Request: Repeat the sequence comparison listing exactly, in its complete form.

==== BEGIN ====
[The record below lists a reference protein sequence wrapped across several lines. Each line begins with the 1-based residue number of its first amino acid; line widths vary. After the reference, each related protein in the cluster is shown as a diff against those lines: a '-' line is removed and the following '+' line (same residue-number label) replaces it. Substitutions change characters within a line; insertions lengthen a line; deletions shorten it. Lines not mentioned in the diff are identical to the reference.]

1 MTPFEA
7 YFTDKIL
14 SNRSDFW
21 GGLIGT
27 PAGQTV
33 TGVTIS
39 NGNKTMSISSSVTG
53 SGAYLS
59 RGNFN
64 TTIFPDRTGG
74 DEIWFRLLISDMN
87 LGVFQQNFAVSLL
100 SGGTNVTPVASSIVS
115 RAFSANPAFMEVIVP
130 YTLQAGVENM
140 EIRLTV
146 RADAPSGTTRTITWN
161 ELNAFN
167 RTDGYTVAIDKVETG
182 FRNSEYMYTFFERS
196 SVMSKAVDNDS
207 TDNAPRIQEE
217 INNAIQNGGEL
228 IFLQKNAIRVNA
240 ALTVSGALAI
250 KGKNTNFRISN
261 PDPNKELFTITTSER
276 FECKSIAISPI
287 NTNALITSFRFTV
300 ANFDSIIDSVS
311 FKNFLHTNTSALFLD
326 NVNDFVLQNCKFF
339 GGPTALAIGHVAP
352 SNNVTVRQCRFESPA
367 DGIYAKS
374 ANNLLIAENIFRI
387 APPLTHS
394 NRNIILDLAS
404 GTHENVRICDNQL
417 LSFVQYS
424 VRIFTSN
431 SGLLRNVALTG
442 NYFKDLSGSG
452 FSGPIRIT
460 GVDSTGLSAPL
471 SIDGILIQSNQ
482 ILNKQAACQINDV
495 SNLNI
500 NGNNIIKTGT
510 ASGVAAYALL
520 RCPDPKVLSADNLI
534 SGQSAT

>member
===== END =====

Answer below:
[The record below lists a reference protein sequence wrapped across several lines. Each line begins with the 1-based residue number of its first amino acid; line widths vary. After the reference, each related protein in the cluster is shown as a diff against those lines: a '-' line is removed and the following '+' line (same residue-number label) replaces it. Substitutions change characters within a line; insertions lengthen a line; deletions shorten it. Lines not mentioned in the diff are identical to the reference.]

1 MTPFEA
7 YFTDKIL
14 SNRSDFW
21 GGLIGT
27 PAGQTV
33 TGVTIS
39 NGNKTMSISSSVTG
53 SGAYLS
59 RGNFN
64 TTIFPDRTGG
74 DEIWFRLLISDMN
87 LGVFQQNFAVSLL
100 SGGTNVTPVASSIVS
115 RAFSANPAFMEVIVP
130 YTLQAGVENM
140 EIRLTV
146 RADAPSGTTRTITWN
161 ELNAFN
167 RTDGYTVAIDKVETG
182 FRNSEYMYTFFERS
196 SVMSKAVDNDS
207 TDNAPRIQEE
217 INNAIQNGGEL
228 IFLQKNAIRVNA
240 ALTVSGALAI
250 KGKNTNFRISN
261 PDPNKELFTITTSER
276 FECKSIAISPI
287 NTNALITSFRFTV
300 ANFDSIIDSVS
311 FKNFLHTNTSALFLD
326 NVNDFVLQNCKFF
339 GGPTALAIGHVAP
352 SNNVTVRQCRFESPA
367 DGIYAKS
374 ANNLLIAENIFRI
387 APPLTHS
394 NRNIILDLAS
404 GTHENVRICDNQL
417 LSFVQYS
424 VRIFTSN
431 SGLLRNVALTG
442 NYFKDLSGSG
452 FSGPIRIT
460 GVDSTGLSAPL
471 SIDGILIQSNQ
482 ILNKQAACQINDV
495 SNLNI
500 NGNNIIKTGT
510 ASGVAAYALL
520 RCPDPKVLSADNLI
534 SGQSAT

>member